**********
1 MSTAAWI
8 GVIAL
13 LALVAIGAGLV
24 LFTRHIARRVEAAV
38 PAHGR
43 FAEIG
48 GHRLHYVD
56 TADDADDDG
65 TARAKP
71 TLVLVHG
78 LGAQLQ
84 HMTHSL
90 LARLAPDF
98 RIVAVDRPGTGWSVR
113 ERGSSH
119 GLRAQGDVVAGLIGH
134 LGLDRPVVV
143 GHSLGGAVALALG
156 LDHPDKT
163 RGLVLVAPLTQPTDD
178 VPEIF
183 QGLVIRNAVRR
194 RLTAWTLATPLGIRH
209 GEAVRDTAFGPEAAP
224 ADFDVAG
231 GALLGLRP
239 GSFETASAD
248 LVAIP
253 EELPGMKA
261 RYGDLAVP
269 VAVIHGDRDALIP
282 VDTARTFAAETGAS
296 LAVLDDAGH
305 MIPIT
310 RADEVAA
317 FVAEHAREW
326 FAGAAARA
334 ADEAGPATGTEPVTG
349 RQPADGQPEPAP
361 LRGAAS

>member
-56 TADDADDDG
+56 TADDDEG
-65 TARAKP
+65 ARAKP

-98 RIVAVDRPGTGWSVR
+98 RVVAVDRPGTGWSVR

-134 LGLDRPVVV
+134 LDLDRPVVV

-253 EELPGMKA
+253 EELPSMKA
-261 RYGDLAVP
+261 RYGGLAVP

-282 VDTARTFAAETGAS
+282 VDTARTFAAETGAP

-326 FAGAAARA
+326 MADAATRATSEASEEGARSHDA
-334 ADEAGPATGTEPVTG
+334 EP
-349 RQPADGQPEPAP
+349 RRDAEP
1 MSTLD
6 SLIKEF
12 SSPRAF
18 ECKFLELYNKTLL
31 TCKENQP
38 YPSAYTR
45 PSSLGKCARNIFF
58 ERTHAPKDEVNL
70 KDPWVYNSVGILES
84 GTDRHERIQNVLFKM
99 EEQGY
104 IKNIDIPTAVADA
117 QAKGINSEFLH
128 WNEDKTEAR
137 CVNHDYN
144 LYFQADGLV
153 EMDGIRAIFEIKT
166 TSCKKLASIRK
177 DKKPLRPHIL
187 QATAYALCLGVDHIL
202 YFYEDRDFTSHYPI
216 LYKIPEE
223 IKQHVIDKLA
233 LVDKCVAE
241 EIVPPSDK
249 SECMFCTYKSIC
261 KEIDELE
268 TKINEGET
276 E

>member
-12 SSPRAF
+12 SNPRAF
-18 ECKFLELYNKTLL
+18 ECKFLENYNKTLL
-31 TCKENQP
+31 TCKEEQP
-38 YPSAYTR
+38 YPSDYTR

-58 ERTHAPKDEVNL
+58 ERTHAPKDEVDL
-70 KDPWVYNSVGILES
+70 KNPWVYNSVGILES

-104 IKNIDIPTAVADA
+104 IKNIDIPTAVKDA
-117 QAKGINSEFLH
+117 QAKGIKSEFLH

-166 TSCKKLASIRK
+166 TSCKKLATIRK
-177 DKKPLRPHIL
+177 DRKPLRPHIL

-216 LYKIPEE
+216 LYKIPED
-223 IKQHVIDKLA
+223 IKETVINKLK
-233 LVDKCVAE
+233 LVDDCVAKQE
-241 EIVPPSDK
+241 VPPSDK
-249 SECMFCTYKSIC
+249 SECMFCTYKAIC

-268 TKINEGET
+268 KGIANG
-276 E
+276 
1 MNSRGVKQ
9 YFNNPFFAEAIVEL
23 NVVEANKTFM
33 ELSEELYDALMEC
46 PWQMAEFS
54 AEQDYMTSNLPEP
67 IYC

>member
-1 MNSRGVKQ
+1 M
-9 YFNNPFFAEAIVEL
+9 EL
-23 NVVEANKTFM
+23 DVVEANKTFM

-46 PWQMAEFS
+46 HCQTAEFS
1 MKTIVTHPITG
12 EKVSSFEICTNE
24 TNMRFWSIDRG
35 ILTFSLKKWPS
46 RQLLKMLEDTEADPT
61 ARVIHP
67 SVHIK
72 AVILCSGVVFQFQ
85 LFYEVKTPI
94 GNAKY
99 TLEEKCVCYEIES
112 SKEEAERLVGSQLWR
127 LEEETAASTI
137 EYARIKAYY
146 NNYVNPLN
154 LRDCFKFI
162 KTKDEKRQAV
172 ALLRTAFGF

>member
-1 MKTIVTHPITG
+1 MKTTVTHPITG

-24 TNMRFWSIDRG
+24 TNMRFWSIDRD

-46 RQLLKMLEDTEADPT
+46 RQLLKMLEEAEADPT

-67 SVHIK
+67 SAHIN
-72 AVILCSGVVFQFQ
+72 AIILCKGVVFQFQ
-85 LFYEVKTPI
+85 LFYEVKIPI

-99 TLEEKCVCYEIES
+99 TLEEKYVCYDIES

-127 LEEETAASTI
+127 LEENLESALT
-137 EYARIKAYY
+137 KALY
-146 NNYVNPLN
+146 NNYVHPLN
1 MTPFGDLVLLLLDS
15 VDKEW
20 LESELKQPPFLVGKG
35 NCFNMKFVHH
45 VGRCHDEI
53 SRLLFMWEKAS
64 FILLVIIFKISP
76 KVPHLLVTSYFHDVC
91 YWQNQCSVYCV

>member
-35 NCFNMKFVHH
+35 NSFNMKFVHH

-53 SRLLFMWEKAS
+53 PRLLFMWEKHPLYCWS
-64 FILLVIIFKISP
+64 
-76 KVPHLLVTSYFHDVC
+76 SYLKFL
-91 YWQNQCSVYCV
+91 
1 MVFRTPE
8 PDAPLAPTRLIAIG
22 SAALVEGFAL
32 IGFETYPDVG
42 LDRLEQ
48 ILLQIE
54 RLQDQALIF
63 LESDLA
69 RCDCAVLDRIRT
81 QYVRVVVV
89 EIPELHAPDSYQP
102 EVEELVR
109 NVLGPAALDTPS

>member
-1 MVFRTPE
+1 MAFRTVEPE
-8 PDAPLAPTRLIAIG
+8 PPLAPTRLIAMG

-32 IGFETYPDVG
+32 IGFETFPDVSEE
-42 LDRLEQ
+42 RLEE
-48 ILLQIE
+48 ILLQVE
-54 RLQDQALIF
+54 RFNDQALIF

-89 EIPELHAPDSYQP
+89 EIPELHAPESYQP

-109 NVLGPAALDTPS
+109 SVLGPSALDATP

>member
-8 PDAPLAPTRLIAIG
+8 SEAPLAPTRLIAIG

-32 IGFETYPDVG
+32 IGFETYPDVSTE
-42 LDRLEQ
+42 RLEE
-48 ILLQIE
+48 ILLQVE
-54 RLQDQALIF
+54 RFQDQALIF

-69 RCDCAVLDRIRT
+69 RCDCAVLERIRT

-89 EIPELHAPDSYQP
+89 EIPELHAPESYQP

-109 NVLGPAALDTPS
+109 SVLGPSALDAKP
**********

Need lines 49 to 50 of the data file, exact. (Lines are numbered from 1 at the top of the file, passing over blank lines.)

+134 LDLDRPVVV

-253 EELPGMKA